Steroid nasal sprays. These drugs work by reducing the swelling in the nasal passages. Although some of these are only available by prescription, many are OTC, such as budesonide (Rhinocort), fluticasone propionate (Flonase), and triamcinolone acetonide (Nasacort). Nasal steroids have benefits as well as risks. They are generally safe and effective, and they focus the medication on the affected area -- in your nose -- instead of circulating it throughout your body. They have some side effects, too, such as nosebleeds and eye problems if you use them the wrong way. Only use these medicines if your doctor tells you that it's OK.

Other drugs. A few other OTC drugs may help, too. Many others are available by prescription, as mentioned below. Cromolyn is a nasal spray that can ease a runny or itchy nose, stuffy nose, and sneezing due to allergies. Allergy eye drops containing naphazoline (Naphcon-A, AK-Con-A) can relieve red eyes. Other eye drops with ketotifen (Zaditor, Alaway), which is an antihistamine, help relieve itchy eyes.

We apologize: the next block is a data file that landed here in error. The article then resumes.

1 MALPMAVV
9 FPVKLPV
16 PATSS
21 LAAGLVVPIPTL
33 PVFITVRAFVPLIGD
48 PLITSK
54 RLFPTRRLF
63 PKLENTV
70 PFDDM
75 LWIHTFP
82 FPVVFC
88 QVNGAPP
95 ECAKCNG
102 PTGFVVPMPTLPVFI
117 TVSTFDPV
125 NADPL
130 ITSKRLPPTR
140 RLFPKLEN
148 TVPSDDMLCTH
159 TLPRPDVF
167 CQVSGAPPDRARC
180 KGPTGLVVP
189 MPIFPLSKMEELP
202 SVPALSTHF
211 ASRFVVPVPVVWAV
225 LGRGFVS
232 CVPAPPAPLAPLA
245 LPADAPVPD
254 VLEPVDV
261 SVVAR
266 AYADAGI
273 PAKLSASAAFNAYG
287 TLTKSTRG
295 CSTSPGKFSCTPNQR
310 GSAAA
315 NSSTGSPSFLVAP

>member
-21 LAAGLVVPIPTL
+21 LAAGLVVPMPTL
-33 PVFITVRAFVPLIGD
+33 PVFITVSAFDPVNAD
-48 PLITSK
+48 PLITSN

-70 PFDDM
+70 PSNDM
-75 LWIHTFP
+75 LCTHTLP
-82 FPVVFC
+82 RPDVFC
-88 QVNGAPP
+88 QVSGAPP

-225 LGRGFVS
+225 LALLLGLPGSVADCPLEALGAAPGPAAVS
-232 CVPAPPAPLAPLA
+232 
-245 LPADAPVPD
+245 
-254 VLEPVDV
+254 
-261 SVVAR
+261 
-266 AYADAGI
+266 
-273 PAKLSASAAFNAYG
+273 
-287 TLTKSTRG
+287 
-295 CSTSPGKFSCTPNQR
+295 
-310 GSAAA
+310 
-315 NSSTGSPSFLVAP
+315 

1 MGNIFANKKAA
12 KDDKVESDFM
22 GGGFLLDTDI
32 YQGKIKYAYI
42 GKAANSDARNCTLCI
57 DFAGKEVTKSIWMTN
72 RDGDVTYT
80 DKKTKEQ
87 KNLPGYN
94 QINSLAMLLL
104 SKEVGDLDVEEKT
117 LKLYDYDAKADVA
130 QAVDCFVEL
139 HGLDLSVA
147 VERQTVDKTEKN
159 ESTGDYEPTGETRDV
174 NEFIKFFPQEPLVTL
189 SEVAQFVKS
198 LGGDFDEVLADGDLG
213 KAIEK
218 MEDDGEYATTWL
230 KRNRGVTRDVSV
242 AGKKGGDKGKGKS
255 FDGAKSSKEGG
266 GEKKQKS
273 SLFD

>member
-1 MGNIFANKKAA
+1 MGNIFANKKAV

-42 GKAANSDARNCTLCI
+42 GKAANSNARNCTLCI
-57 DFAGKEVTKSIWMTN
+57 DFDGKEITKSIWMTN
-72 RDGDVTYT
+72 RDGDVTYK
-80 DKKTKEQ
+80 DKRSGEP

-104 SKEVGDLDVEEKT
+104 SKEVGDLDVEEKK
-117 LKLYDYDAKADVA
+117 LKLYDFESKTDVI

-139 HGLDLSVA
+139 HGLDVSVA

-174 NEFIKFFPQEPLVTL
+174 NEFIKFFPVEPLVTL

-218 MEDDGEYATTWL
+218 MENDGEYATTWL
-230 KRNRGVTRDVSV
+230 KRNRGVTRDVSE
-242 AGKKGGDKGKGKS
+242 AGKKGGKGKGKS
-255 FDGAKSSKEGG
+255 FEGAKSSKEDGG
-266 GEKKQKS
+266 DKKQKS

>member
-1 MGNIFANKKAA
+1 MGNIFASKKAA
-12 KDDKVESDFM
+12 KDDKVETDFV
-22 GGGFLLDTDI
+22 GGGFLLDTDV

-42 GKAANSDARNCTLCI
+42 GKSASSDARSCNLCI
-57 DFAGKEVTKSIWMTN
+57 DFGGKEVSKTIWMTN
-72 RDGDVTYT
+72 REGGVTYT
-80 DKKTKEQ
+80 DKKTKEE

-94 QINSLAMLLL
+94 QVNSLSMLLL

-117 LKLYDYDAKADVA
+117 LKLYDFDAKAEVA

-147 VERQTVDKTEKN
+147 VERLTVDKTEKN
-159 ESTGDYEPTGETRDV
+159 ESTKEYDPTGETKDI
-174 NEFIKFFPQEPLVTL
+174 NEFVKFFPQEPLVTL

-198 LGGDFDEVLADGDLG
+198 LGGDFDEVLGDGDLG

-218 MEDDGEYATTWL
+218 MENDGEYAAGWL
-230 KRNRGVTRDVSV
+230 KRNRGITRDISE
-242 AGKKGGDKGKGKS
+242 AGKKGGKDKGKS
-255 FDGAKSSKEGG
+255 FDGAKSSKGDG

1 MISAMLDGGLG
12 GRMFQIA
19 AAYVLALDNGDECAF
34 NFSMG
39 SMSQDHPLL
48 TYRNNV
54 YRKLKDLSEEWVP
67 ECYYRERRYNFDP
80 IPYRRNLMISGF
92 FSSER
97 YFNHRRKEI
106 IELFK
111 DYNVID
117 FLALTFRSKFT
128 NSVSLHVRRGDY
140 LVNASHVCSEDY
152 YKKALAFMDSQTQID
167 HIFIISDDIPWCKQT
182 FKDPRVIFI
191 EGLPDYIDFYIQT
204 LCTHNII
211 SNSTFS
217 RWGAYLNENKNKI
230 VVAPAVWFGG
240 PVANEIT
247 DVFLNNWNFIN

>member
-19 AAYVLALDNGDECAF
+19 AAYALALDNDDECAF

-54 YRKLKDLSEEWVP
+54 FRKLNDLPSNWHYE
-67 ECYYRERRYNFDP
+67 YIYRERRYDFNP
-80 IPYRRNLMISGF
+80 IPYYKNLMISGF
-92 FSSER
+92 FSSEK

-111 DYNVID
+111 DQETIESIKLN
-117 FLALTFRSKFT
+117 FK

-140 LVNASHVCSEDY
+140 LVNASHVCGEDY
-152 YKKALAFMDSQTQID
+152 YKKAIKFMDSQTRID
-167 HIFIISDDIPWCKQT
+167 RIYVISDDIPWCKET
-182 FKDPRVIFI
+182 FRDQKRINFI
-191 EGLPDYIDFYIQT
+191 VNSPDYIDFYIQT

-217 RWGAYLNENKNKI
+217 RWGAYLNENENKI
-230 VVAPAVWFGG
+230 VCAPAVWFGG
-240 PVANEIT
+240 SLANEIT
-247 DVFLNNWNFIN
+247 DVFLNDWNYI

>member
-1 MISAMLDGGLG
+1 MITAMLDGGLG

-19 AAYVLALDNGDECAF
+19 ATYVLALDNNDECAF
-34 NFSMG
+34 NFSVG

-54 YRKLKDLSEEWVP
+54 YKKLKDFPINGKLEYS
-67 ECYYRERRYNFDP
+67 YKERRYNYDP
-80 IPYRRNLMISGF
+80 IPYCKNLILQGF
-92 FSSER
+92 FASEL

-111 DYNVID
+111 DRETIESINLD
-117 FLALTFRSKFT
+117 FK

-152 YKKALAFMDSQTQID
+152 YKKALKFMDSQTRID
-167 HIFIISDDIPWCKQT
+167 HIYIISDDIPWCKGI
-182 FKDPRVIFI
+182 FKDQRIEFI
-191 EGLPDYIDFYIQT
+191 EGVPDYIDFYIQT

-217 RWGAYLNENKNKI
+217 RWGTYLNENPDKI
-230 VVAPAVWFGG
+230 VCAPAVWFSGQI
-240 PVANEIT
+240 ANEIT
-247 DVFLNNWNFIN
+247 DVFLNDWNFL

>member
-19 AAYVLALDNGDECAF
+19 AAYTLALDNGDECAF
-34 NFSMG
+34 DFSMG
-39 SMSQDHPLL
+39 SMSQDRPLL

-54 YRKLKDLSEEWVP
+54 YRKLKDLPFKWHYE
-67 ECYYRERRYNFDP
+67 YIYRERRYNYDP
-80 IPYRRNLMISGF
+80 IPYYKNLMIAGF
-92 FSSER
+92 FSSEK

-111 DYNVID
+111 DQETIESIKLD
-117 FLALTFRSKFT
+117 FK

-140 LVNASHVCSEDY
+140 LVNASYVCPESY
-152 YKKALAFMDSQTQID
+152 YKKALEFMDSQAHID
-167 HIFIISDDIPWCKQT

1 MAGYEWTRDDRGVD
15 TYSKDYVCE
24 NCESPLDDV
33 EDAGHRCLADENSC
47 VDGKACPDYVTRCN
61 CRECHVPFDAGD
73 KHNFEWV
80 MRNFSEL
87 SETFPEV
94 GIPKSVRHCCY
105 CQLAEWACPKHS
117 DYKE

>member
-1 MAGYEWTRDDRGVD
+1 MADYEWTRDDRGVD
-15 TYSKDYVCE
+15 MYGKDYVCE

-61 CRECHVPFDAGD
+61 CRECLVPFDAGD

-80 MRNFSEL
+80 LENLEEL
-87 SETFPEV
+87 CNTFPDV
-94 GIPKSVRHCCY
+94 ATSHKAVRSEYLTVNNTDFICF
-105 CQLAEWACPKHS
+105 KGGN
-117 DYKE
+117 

Prescription treatments for allergic rhinitis

If OTC medicines aren’t giving you relief, you might need prescription drugs. Prescription treatments for allergic rhinitis include:

Prescription antihistamines and decongestants. Your doctor may also recommend a prescription antihistamine pill such as desloratadine (Clarinex) or levocetirizine (Xyzal). Some prescription antihistamines also contain a decongestant. Azelastine (Astelin) is a nasal spray antihistamine, which is often used alongside steroid sprays. Antihistamines also come as prescription eye drops.

Other medications. Montelukast (Singulair), a medication called a “leukotriene modifier,” helps relieve symptoms of allergic rhinitis. But it shouldn’t be the main form of treatment. Depending on your symptoms, prescription sprays and eye drops are also options. For severe flare-ups, oral steroids can help -- prednisone is the standard.

Immunotherapy. If you’re wary of long-term drug use, allergy shots might be an option. Your doctor puts a little bit of the allergy trigger into your body. The goal is that over time you get used to the substance and don’t react to it anymore. This doesn't work for everyone. If it does work for you, you’ll need to get the shots for at least 3-5 years to make the benefits last.